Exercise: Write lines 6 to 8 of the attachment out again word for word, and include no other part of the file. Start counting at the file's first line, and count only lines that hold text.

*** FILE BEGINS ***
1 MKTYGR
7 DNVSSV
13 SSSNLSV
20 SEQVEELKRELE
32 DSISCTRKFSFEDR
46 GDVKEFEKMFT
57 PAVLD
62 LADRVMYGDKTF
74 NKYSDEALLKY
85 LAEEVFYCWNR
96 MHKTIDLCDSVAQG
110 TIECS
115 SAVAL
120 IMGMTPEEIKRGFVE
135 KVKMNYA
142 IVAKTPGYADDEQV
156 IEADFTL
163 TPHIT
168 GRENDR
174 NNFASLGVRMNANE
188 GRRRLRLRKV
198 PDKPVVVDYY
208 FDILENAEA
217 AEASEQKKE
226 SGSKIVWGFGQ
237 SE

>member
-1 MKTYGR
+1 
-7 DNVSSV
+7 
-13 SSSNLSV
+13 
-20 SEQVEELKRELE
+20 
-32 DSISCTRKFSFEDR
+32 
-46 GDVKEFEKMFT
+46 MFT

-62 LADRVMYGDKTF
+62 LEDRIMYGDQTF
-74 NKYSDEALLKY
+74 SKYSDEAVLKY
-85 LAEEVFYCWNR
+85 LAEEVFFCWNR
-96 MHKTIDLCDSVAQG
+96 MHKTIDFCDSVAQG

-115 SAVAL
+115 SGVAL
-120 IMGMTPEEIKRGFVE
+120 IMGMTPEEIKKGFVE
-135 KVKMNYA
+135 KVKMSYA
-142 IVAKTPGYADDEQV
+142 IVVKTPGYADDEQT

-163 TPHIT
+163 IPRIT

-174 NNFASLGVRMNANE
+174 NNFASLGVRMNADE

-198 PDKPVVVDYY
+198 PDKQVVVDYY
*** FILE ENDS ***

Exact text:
46 GDVKEFEKMFT
57 PAVLD
62 LADRVMYGDKTF